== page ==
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The richer countries spend about US$ 165 billion yearly on overseas aid, mainly to keep human development going. These efforts are undermined by climate change, water-catchment damage, biodiversity loss, and desertification, and their interactions with social systems at all scales, which few aid designs or evaluations fully address. This must change if aid performance is to be improved.
Constraints to be overcome include limited understanding of the very complex systems that aid investments affect, and of the ecology behind climate change adaptation and mitigation. Aid Performance and Climate Change targets these problems and others, by explaining how to use multiple points of view to describe each aid investment as a complex system in its own unique context. With examples throughout, it reviews cases, ideas, and options for mitigation using technology and ecology, and for adaptation by preserving resilience and diversity, while exploring related priorities, treaties, and opportunities.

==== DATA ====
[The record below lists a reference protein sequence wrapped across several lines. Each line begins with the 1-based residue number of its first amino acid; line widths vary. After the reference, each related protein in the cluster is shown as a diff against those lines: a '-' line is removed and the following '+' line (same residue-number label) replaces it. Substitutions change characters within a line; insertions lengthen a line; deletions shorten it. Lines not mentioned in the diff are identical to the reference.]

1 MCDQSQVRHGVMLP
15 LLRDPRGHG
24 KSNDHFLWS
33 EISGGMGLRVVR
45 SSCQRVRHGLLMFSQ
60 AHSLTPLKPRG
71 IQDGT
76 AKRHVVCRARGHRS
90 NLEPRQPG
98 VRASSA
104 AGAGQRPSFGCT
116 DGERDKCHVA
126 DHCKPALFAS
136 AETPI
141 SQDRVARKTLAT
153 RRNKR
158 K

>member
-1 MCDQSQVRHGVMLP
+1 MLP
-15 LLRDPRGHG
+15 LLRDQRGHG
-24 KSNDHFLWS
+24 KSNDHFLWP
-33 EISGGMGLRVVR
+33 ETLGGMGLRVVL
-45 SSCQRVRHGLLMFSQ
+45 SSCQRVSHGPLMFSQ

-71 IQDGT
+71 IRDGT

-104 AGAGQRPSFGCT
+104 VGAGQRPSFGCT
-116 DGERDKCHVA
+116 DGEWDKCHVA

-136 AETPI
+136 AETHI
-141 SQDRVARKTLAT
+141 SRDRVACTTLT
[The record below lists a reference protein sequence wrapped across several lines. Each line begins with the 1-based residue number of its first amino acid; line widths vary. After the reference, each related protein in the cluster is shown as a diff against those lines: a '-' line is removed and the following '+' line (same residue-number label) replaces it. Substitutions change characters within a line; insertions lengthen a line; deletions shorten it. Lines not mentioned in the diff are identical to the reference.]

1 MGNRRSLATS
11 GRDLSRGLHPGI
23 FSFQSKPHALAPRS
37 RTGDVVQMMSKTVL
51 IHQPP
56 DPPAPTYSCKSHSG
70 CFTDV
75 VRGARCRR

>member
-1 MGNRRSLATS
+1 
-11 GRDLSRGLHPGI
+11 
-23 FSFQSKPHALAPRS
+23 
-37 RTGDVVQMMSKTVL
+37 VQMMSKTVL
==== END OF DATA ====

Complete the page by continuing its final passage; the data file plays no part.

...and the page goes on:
Combining an empirical, eye-witness approach with methodological conclusions, this book is an essential resource for those looking to improve aid design and evaluation, and will be a necessary tool in training the next generation of aid professionals to respond to the causes and consequences of climate change.